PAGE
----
The trip to Arkansas could not have been more fun. Charlie settled down between the girls in the back seat for all the world as if she had been with us all her life. I don't think her tail stopped wagging the whole sixteen hours. Except when she had to get out of the car--something she was reluctant to do. I could almost read her mind, "What if they abandon me, too?"
I don't blame her. All those hugs and kisses, cuddles and treats from the girls in the back seat must have warmed her canine soul. She would have been content to spend the rest of her life right there-- parked between two adoring girls.
But I had other plans. I pulled into a PetsMart and dragged our reluctant pet out of the car. "You are getting a real bath, little girl." I insisted. Doggie cologne. The works. "You have to make a good impression on my mother. What if you get stuck with her?"
That seemed to cheer her up a bit and she walked right in step with me, like the lady she was, as I headed for the sliding glass doors of Pets -Mart. We had made it all the way to the threshold, when my newly acquired canine child did what every parent dreads. She pitched a fit! She started whining and whimpering and thrashing around on the leash. She seemed terrified by the idea of going inside. The only way I was going to get her into that pet store was to pick her up and carry her --and so I did.
She wiggled and squirmed but made it through the traumatizing ordeal of bathing and brushing. I was so proud of her when the groomer returned her to us. What a little beauty. I determined then and there that Mother would never get her hands on Charlie. Michael would just have to fall in love with her. But, in case he wasn't as smart as he ought to be, I took Charlie to meet my mother. She had to have a home.
Of course, Charlie wowed my mom. She walked in Mom's front door as if she owned the place. She let my mother pet her. Good grief, she even bowed to her. My kids insist she was stretching, but I swear she bowed. Mom was smitten. "I'll take her." She announced.
Wait a minute, we aren't at that part yet..
"I mean, if Mike won't agree to let you keep her." That was when I realized--my mother wanted my dog. My dog.
"I even have a chain-link fenced back yard!" Mom gushed.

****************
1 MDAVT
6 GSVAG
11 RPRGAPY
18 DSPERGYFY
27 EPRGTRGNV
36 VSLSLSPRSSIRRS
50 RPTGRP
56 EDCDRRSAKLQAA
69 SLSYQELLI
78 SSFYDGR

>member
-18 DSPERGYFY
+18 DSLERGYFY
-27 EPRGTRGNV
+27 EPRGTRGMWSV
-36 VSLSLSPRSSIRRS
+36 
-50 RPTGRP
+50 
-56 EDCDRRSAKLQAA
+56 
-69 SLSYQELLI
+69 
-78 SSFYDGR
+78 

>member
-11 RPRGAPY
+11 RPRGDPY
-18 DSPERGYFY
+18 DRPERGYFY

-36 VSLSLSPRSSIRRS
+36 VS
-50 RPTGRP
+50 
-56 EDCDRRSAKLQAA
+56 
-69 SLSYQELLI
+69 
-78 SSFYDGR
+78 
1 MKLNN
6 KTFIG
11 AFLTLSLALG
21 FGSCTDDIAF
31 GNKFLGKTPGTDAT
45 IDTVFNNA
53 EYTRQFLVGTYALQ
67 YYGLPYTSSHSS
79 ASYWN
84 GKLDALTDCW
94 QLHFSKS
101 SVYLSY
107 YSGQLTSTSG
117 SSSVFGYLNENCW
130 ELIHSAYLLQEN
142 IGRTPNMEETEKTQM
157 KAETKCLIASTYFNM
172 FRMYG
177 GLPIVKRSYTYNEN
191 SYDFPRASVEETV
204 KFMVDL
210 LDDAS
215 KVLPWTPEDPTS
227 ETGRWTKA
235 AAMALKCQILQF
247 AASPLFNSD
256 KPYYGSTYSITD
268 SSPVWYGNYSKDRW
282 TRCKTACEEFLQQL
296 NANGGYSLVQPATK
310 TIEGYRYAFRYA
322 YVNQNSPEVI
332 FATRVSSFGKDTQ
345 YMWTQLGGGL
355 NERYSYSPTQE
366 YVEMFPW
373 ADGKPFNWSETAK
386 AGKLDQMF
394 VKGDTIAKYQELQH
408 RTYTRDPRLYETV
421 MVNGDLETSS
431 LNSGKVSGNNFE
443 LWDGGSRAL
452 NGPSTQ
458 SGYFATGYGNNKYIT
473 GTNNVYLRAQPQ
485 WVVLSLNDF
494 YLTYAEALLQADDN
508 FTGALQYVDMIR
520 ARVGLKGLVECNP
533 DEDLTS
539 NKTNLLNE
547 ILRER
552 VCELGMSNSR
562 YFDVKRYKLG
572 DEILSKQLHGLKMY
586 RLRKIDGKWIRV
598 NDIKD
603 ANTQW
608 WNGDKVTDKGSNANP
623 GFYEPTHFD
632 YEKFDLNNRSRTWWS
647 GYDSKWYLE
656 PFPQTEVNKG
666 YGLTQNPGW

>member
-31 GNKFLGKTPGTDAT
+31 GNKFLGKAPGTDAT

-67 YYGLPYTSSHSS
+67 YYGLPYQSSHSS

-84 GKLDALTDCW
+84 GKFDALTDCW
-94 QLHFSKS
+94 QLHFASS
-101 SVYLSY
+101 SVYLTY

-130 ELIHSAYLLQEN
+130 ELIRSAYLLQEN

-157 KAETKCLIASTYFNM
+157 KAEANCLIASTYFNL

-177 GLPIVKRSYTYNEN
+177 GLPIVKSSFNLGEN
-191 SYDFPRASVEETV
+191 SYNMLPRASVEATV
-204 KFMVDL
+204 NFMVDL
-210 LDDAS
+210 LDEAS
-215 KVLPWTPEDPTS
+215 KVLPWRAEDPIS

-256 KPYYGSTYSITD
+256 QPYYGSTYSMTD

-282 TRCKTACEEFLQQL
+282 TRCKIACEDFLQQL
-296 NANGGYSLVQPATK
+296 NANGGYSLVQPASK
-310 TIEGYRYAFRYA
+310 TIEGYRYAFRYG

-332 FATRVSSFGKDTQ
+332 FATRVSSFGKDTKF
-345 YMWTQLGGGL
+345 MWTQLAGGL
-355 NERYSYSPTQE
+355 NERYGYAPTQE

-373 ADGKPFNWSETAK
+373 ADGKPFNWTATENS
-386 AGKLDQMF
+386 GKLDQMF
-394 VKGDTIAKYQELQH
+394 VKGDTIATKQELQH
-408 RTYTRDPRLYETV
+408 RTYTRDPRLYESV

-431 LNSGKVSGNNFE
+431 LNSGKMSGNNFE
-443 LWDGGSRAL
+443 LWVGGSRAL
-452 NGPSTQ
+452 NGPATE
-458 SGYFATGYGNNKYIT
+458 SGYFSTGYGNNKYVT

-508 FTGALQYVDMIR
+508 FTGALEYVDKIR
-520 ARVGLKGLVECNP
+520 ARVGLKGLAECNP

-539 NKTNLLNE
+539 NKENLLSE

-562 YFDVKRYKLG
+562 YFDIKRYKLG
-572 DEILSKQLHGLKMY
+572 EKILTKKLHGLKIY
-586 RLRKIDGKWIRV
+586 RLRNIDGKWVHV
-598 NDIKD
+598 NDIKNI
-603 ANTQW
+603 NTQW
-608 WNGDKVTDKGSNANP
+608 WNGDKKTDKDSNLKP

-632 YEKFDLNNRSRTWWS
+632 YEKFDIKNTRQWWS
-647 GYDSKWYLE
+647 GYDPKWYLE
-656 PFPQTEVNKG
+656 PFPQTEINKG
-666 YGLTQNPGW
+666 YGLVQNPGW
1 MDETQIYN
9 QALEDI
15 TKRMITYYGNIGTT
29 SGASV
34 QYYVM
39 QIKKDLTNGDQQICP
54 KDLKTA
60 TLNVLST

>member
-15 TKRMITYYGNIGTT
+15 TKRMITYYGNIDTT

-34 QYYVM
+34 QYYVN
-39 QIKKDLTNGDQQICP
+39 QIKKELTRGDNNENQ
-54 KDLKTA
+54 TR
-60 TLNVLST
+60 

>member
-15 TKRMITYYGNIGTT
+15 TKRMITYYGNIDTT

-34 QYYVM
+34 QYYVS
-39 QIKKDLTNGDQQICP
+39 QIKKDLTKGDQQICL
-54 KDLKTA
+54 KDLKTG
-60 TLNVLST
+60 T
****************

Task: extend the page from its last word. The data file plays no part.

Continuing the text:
I grunted. You don't have to sound so eager. That thought was instantly followed by another, Why am I being so ornery? Isn't this what I want? Someone to give Charlie a good home in case I have to give her up? My heart rebelled, But I'm not going to give her up!
This was not going well.
Then all the relatives showed up and the food was ready and we forgot about Charlie. She was doing fine.
Suddenly, my mother said, "Oh, my gosh. Where did the turkey breast go?"
Uh-oh. Charlie was lying on the floor looking innocent as an angel. The platter was right where mother had placed it on the counter top, licked clean as a whistle. Charlie was the talk of the day. How did that little mutt stretch high enough to reach the turkey, and how in the world did she manage to lift that big piece of meat off the platter and suck it down without anyone seeing her?
We were to learn as time went by that a good dog never forgets old tricks. Unfortunately, we humans sometimes forget about our dogs tricks. I'll tell you more about that later.
First, you've got to hear about Charlie's recovery. Oh, you didn't know that animals sometimes get abused and have to work the steps to get back on track? Some of you know.
To my friends in the den,
I wanted to write this episode in the life in Charlie days ago--but found my time stretched beyond the limit. Mike and I are in the process of moving--and you know how consuming that can be!
I am tired tonight, but I just had to write about Charlie because I am missing her so much. Moving away from this place, where we shared so many memories, makes me feel sad.
So, I have reached into my back-pack of happy memories and pulled out a few of them to share with you. I hope you enjoy reading about my beloved Charlie.